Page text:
The Western world has experienced extraordinary economic progress throughout the last six decades, and extended continuous economic growth has become accepted as ‘the norm’. But such an era of continuously rising living standards is a historical anomaly, and the current stagnation of Western economies threatens to reach crisis proportions in the not-so-distant future.
That is the assessment of Stephen D. King, HSBC’s chief global economist, in his latest book: When the Money Runs Out: The End of Western Affluence.
King gives a chilling assessment of where the economy, and more, stands in the West today. And it is much more than just the economy that is at stake. It's not just the end of an age of affluence, he argues. The lessons of history offer compelling evidence that political and social upheaval are often born of economic stagnation.
Western society has made promises to itself that are only achievable through ongoing economic expansion. The future benefits expected – such as pensions, healthcare and social security, for example – may be larger than tomorrow's resources. And when that point is reached, which promises will be broken and who will lose out, asks King.
He addresses the lessons from history with a multifaceted plan that involves painful, but necessary, steps toward a stable and just economic future.
It is not a comfortable read, and the headings of the book’s chapters alone – The Pain of Stagnation, From Economic Disappointment to Political Instability and Dystopia – are enough to fill the reader with dread.
As The Economist writes: “The title, as the author quickly admits, is ‘a turn of phrase', not the literal truth … paper money never actually runs out’. But Mr King does believe that the ability of the developed world to generate significant economic growth, and thus wealth, has declined. As he points out, in the first four decades of his own life, real British incomes per head almost tripled; in his fifth decade, they rose just 4%.”
The problem is that people in the rich world have grown accustomed to rising standards of living, and governments have promised them benefits that may soon not be affordable.
As some countries are struggling to pay those benefits and service debts they owe to foreign bondholders, they “are strongly incentivised to defraud their international creditors if the alternative is to damage the interests of voters,” King writes.
Governments and central banks have reacted to the post-2007 debt crisis by letting budget deficits soar and allowing interest rates to drop to nearly zero.
This might have prevented the recession from turning into a repeat of the Great Depression. But in the process, the role of central banks has become highly political, with some people better off and others poorer.
King worries that developed countries have become stimulus “junkies”, fondly believing that, with the right policies, the old rates of growth can resume. But persistently low interest rates are a sign of economic failure rather than a harbinger of future recovery.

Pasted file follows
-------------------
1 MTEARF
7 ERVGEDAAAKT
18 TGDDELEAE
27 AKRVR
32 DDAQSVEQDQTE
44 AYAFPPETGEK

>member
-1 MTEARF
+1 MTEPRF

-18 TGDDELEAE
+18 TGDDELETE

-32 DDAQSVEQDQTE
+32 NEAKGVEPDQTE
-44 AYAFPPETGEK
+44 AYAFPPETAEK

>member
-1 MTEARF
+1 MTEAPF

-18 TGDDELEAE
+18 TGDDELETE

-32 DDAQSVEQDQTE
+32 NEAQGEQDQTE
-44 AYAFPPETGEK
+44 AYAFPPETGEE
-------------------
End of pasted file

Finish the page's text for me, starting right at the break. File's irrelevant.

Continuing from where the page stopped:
Not even the rise of emerging economies is as helpful as it used to be, since their need for raw materials drives up commodity prices and acts as a tax on Western consumers.
In a stagnant economy, people may resist the reforms needed to allow growth to return. Entrepreneurial spirit vanishes, replaced by a desire only to protect existing income and wealth.
One class may turn against another. After 30 years of dramatic increases in income inequality in the Western world, economic stagnation threatens to destabilise an already tense relationship between rich and poor.
This may already be happening with the rise of fringe parties in Europe. The danger is a retreat to the nationalist and protectionist policies and resultant global conflict seen during the first half of the 20th century.
And, there are no easy solutions. The free movement of labour and a fiscal union of the eurozone, to allow workers and resources to move where they are needed, is part of the solution.
Other elements of the solution include:
Countries should commit to reducing their budget deficits over the medium term, but with the ability to opt out of this commitment when their economies tip into recession; and
Central banks should target the level of economic output (nominal gross domestic product) rather than inflation, which may help to restore confidence, “even if the increase resulted more from higher inflation than from a higher volume of activity”, writes King.
There is plenty of room to argue with the author about the political feasibility or practicality of his suggestions, but the book does provide some very useful insights into the daunting economic challenges presently confronting the so-called developed world.
When the Money Runs Out: The End of Western Affluence (ISBN 030019750, 9780300197952) is published by Yale University Press and the print edition is available at $20 and Kindle edition at $18.20 from Amazon.com.